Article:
Bloomington-Normal won't be among the communities bidding to host the boys' high school state basketball finals starting in 2021, citing scheduling conflicts.
Matt Hawkins, director of sports and marketing development for the Bloomington-Normal Area Convention and Visitors Bureau, said the Illinois High School Association finals, dubbed “The Original March Madness," would conflict most years with the Special Olympics state basketball championships which are held at Horton Field House, next door to Redbird Arena.
“With the number of athletes and volunteers and things that they have coming in to town during that time, there would be no way that our market could handle housing the amount of people that would be at each event,” Hawkins said.
Illinois State University athletics director Larry Lyons concurred, saying parking and other accommodations aren’t robust enough to hold two major events like that at the same time.
“You’d like to support as much of that stuff as you can,” Lyons said. “Obviously we are a host for the volleyball and girls’ basketball (state finals). I would find it highly unlikely they would put all those of those in one spot if I’m in (the IHSA's) shoes.”
Lyons added the potential for ISU postseason basketball could also complicate the schedule.
“We could potentially bump into men’s NIT, women’s NIT postseason hosting,” Lyons said. “Those sorts of things you have to take into consideration.”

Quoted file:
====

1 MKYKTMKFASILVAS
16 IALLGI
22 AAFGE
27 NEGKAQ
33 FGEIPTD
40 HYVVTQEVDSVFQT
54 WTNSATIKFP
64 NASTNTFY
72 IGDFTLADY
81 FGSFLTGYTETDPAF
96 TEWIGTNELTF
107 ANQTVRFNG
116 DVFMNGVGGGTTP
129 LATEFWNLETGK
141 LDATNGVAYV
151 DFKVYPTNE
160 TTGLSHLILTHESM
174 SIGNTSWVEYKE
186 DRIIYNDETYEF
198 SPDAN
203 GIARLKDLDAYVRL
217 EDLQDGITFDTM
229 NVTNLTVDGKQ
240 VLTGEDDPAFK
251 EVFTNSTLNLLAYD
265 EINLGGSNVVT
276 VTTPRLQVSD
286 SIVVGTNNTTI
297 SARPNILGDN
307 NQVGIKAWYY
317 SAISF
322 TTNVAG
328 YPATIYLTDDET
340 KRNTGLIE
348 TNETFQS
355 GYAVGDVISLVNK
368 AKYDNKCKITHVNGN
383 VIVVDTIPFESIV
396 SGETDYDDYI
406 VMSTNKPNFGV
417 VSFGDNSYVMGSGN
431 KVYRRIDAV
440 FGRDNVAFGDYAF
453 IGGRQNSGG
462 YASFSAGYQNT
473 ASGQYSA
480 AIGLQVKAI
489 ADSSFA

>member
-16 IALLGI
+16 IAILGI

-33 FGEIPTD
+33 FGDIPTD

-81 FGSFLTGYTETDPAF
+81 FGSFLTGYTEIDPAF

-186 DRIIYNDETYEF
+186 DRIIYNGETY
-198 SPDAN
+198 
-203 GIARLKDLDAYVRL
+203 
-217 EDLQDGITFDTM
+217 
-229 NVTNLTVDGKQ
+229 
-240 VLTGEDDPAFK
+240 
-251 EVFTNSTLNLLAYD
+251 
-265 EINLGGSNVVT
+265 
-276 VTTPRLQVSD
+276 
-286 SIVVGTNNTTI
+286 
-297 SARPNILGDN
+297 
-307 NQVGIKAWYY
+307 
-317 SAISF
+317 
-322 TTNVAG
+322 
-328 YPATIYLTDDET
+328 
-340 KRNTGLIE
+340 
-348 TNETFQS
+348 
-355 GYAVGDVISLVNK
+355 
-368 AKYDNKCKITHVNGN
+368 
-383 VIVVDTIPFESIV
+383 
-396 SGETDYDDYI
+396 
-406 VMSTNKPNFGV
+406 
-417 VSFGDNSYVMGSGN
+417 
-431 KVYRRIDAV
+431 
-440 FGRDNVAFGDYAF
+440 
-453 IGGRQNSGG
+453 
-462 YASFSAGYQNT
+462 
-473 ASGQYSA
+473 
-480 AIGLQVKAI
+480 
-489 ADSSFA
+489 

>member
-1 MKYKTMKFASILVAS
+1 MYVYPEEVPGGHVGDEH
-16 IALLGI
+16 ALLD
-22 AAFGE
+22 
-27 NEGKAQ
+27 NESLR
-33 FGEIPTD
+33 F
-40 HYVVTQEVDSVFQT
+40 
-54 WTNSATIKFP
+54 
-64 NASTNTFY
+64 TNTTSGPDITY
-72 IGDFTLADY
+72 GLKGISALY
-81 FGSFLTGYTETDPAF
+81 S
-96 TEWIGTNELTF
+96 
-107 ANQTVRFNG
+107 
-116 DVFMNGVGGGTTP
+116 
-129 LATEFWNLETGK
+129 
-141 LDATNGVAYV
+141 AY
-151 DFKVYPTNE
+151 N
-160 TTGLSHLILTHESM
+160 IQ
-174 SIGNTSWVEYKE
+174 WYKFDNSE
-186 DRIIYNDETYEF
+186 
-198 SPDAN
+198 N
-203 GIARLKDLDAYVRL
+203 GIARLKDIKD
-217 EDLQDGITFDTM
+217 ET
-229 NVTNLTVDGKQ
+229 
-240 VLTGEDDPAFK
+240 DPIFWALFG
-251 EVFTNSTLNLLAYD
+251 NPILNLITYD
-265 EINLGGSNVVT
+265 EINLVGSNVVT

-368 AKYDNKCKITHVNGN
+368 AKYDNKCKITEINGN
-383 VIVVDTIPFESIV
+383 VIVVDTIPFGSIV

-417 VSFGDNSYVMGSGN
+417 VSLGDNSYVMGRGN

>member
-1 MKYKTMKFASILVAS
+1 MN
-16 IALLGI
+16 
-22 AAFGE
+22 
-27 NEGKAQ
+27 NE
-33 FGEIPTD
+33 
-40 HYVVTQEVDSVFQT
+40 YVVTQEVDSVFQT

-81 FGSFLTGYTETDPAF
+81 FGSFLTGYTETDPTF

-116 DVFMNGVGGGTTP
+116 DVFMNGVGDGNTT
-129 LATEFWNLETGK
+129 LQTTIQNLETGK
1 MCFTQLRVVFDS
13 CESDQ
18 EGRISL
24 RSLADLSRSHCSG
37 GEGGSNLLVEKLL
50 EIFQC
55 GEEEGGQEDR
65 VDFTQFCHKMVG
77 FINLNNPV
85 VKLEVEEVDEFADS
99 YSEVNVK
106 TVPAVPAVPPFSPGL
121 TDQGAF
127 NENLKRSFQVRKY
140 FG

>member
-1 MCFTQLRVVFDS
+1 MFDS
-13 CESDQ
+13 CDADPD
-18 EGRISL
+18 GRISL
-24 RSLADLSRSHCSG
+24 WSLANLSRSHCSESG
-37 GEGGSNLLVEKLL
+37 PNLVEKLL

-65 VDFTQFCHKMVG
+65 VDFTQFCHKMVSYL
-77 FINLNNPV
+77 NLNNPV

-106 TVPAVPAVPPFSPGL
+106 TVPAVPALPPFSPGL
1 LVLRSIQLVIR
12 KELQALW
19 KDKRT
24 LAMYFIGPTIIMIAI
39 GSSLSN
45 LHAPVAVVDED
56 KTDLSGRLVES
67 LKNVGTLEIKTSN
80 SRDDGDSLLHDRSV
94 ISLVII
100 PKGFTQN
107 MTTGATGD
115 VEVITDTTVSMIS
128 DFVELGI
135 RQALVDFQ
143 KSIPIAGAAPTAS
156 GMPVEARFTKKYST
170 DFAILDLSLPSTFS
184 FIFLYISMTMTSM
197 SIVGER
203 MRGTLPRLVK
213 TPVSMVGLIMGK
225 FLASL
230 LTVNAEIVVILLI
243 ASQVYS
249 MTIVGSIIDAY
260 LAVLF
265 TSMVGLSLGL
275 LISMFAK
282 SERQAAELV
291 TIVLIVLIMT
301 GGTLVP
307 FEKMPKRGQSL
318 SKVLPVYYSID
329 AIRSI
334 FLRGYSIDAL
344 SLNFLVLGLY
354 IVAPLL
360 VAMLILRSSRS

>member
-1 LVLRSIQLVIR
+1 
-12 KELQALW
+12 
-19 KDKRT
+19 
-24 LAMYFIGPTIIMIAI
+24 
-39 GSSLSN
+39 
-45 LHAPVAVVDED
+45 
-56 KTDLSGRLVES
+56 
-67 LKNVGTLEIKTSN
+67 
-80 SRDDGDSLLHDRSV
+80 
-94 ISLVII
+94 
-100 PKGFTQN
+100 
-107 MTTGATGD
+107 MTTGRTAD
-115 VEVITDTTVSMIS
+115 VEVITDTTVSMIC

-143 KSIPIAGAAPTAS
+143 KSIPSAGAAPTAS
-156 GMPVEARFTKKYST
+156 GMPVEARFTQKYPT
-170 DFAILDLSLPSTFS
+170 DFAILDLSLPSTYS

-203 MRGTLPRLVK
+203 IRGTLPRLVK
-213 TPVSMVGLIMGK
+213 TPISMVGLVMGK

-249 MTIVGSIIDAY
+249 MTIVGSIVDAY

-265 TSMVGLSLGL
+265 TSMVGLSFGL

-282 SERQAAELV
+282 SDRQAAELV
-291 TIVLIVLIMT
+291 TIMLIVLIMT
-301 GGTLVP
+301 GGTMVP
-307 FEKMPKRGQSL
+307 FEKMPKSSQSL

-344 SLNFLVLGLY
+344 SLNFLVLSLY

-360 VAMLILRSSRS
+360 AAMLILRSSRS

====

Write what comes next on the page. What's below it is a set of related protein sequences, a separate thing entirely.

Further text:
Peoria's Carver Arena has hosted the boys’ finals since 1996. State Farm Center in Champaign hosted the finals for the previous 77 years.
Hawkins added no other locations in Bloomington-Normal are large enough to host the boys’ state finals, even Grossinger Motors Arena.
The IHSA stipulates a venue must have a minimum seating capacity of 8,000. The arena lists its capacity at 7,000. Redbird Arena seats 10,200.
Hawkins and Lyons said Bloomington-Normal plans to bid to continue hosting the girls' state basketball finals. Redbird Arena has hosted them since 1992. Horton Field House hosted the first girls’ finals in 1977 before the event moved to Champaign-Urbana for 14 years.
“I think we would have been disappointed had they not thrown their hat into the ring to either of them,” IHSA assistant executive director Matt Troha said. “Girls basketball has really been a good fit there and I think they’ll have a great chance again to return there.”
Hawkins said the girls’ finals contribute an estimated $1.4 million to the Bloomington-Normal economy annually, while the Special Olympics state basketball tournament brings in nearly $300,000 per year.
The IHSA has set a Jan. 10 deadline for bids to be submitted. Troha said the association hasn’t received any bids yet.
He said the IHSA hopes to announce a site for 2021 by April.
WGLT depends on financial support from users to bring you stories and interviews like this one. As someone who values experienced, knowledgeable, and award-winning journalists covering meaningful stories in Central Illinois, please consider making a contribution.